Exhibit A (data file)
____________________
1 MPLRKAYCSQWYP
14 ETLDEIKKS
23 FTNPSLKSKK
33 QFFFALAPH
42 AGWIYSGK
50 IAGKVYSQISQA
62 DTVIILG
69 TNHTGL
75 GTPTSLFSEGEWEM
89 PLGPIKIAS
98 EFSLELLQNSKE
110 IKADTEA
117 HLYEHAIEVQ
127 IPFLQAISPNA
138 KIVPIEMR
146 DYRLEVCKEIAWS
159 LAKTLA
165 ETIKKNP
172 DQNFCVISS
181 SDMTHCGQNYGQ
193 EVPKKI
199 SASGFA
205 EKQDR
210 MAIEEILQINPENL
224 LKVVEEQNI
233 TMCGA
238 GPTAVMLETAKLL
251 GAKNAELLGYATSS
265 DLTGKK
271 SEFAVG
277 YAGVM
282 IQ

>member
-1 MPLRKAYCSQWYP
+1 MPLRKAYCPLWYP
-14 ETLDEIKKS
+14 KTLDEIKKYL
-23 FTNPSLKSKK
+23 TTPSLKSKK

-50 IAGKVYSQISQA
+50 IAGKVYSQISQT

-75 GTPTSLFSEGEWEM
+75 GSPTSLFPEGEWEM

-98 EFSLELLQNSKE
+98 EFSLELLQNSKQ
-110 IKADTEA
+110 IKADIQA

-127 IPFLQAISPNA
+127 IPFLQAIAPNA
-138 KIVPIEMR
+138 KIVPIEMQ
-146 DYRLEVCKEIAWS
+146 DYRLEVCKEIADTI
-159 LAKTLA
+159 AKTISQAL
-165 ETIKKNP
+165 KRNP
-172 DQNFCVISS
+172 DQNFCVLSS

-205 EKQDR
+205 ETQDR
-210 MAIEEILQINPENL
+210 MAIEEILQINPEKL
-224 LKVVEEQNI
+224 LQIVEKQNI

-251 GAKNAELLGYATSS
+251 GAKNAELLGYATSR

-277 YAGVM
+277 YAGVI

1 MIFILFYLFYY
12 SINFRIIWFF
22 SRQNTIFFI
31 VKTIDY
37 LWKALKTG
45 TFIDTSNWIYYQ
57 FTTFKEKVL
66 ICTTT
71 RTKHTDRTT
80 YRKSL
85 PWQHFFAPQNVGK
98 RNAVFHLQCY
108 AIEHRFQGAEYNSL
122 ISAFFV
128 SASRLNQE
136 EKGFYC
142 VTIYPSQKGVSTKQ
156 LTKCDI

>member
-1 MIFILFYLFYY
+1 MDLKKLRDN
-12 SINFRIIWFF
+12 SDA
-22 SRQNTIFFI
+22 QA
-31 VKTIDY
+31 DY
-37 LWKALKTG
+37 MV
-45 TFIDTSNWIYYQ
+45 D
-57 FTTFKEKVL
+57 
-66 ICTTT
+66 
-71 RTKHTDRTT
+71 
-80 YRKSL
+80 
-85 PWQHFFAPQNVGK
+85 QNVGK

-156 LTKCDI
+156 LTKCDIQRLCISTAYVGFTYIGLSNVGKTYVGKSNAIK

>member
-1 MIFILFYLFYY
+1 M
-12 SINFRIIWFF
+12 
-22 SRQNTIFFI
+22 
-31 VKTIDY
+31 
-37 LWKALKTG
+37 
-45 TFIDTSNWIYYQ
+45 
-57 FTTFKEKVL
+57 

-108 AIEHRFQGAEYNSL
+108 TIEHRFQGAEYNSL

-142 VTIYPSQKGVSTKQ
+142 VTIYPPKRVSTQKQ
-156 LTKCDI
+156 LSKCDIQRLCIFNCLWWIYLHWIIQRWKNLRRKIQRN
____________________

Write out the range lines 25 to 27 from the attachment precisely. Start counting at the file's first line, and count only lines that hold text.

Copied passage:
224 LKVVEEQNI
233 TMCGA
238 GPTAVMLETAKLL